Archive for grief

The Labyrinth

Posted in Family, Verse, Writing with tags , , , , , , , , on March 22, 2015 by Mike

Go walk The Labyrinth.

It’s on the lawn of the Laughing Heart Lodge,

just a 10-minute stroll from your house.

Though your heart is seldom laughing these days,

the Labyrinth may bring it some passing amusement.


Resist the dirty building or cabin detour.

You don’t need it.

The swig may briefly numb your new reality

but liquor is a deceitful mistress,

picking your pocket while stroking your hair.


During your walk to the lodge, you will talk to someone you know,

or meet a stranger, maybe a through-hiker or retreat guest

that you will befriend through your playful sociability.

And you both will need that exchange, a moment that is

reproduced 50 times a day in Hot Springs,

maybe more if you’re walking the streets.


The Labyrinth is a spiral stone pathway with a single entry designed

for pedestrians to meander their way to the center.

Of course you could walk right over the rocks and save yourself

some time, high-stepping to the center of the spiral–

but that would be missing the point.

You’re supposed to walk the whole thing.

And there are times when you think,

“Why am I even bothering to do this?”

It does seem pointless.

But it’s like grief: It’s long, painful, sometimes hardly worth the trouble,

with a questionable ending.

Will it even be worth it? What is the payoff?

But you have to do the steps.

You have to make the journey and do the work.

You need to pay attention to the walk and trust

that at the end you will be centered

and somehow more at peace.


There’s likely a good description of the Labyrinth in the lodge’s brochure,

a deeper meaning, a more convincing why,

but the fact that someone arranged all those rocks into that dwindling orbit

is reason enough to go mosey down the path.


I walked over with the kids and they both took the shortcut–

they stepped right over the stones in a beeline to the middle,

bored with the long circular stroll, unimpressed with the design

and unaware of any underlying point.


They are new to all this–just beginning their own walks–

and it’s impossible to guess where their paths will lead them.

And I know we both want to watch them

find their way as long as we can.

All we can do is go until we stop

and encourage each other’s shaky progress.

I still toast our efforts.



Goodnight, Hester

Posted in Family, Uncategorized, Writing with tags , , , , , on January 14, 2015 by Mike
nanny2I lost my grandmother just before Christmas. I got a call that she was in the hospital and not doing well–I drove six hours to the mountains and joined the family vigil near the ICU–the next day she was gone. Three days later I stood in front of family and friends in a tiny church in Hot Springs, NC and tried to blubber out these words.

I’m not sure how it is for you, but this is how it is with me. There are two spigots inside me right now and they’re both running wide open. Out of one of the taps is a torrent of sadness but I’ll try to ignore that one for now and focus on the other spigot. Rushing out of the other tap inside me are fond recollections from 40-something years worth of memories that are just flooding back. A million things that I’d forgotten. My otherwise foggy memory has provided these unexpected gifts, brought them out of the recesses for me to ponder and reflect on and I thank my memory for those gifts, and those memories are coming fast and strong.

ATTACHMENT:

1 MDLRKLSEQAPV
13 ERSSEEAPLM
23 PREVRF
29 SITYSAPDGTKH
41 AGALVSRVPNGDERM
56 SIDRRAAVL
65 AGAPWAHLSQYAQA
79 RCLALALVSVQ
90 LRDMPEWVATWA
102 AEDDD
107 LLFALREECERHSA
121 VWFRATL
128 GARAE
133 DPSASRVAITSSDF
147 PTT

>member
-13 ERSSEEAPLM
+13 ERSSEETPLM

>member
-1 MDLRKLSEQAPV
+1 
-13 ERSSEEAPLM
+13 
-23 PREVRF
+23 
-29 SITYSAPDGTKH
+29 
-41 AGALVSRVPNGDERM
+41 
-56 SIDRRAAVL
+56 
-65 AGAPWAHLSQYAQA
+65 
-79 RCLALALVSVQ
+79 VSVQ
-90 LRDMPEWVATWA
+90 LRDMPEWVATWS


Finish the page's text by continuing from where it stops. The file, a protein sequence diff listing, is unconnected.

With one tap spewing sadness and the other tap spewing wonderful memories, there’s a sea of emotion rolling just beneath the surface, and I imagine we are all going through a similar thing, each in our own way, each with our own flooding memory banks.

Here are a few reflections of Nanny from my happy tap.

Nanny was sweet, caring, and always interested in what you were doing and thinking.

She was funny and had a way of delivering one-liners and old-timey sayings that would break you up. “My stars…” was used to express mild disbelief…but “You’re kidding…” was reserved for special occasions and true family scandals.

She was extremely thoughtful and generous. If the Carter’s Children’s store in Gatlinburg has a Hall of Fame for Legendary Spenders, she is surely a part of it.

As many of you know, she was a gracious hostess and lived to serve others. You could not enter her house without having to eat a bite of something. She was not above waking you up from a sound sleep to ask if you wanted more pie.

There was nothing like watching Nanny and Deedaddy manage a meal in the kitchen. Deedee poking at some bacon in the frying pan; Nanny wiping up crumbs. She was forever wiping up crumbs. Nanny had the unique ability to see crumbs that weren’t even visible to the naked eye. They had a playful, spunky, ongoing chatter with each other that always made us laugh. It was a dance. And for people who think Dancing with the Stars is entertainment, they never saw Nanny and Deedee work a kitchen.

She stayed in touch, even when you weren’t doing your part.

I looked in my phone for something from Nanny; we talked a lot but I recently deleted a bunch of stuff from my phone. The last item in my deleted voicemail folder, was a call from Nanny.

It said, “Call me when you get a minute. I want to see how busy you are today. I guess you’re real busy, aren’t you? Let me know. Talk to you later, honey. Bye.”

I like to think I returned that call, but I don’t know. I am busy. But we’re not as busy as we think we are. There’s time to carve out for people. Showing your love, concern, and gratefulness is easy. Love is a currency that we all use, we all give it and take it, spend it, share it, or save and hoard it. You never know when you will lose the ability to give it or receive it. So it’s up to each of us to send that love around while we can.

I love you, Nanny. I hope you knew how much.